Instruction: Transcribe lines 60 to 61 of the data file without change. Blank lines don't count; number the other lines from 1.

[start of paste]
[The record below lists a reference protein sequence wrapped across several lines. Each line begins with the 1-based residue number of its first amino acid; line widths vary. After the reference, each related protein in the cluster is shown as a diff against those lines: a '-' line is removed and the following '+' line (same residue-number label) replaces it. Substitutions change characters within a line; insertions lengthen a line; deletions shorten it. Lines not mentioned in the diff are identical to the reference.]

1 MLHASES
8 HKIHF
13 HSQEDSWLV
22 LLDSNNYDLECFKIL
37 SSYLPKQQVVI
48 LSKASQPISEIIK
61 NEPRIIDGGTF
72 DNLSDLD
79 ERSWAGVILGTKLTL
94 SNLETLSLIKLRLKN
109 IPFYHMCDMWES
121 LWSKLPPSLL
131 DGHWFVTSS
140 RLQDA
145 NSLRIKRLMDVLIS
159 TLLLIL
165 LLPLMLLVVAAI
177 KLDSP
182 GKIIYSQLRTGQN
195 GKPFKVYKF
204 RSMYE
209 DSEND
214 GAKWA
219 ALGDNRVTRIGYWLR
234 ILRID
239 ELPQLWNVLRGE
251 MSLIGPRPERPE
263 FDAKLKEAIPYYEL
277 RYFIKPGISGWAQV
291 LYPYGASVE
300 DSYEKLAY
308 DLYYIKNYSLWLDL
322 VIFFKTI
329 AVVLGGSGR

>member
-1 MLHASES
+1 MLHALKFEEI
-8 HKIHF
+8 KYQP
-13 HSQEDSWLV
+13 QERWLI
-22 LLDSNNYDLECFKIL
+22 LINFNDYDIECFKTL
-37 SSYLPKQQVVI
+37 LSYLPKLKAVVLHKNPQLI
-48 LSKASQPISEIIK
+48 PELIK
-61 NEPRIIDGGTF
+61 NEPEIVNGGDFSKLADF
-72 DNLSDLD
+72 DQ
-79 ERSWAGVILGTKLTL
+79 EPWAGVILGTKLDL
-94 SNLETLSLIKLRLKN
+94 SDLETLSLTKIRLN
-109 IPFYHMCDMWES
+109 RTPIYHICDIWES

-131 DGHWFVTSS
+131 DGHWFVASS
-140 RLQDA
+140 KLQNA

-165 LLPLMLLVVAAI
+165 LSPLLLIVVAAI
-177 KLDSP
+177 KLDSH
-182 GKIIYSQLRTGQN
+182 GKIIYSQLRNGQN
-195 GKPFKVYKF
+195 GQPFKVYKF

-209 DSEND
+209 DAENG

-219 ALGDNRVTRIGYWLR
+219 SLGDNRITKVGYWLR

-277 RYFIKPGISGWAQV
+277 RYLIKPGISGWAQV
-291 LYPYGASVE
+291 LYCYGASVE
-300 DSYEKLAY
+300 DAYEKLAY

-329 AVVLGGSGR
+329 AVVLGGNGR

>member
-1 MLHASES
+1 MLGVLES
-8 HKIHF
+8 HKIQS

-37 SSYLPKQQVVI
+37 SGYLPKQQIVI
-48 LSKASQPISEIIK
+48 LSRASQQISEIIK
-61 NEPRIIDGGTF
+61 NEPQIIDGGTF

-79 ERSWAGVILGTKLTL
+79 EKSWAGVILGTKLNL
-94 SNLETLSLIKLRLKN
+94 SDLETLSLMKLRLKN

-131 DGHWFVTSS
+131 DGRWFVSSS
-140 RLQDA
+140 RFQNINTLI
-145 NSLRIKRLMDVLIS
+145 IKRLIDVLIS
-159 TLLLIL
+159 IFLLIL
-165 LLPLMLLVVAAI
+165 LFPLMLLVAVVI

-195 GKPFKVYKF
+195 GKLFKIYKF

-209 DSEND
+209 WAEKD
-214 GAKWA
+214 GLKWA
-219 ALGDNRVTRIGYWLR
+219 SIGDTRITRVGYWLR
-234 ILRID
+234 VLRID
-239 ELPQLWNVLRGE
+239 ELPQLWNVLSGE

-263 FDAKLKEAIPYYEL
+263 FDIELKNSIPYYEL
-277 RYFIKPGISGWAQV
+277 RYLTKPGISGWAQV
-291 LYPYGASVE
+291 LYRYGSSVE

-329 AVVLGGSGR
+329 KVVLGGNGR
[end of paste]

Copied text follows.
+131 DGHWFVASS
-140 RLQDA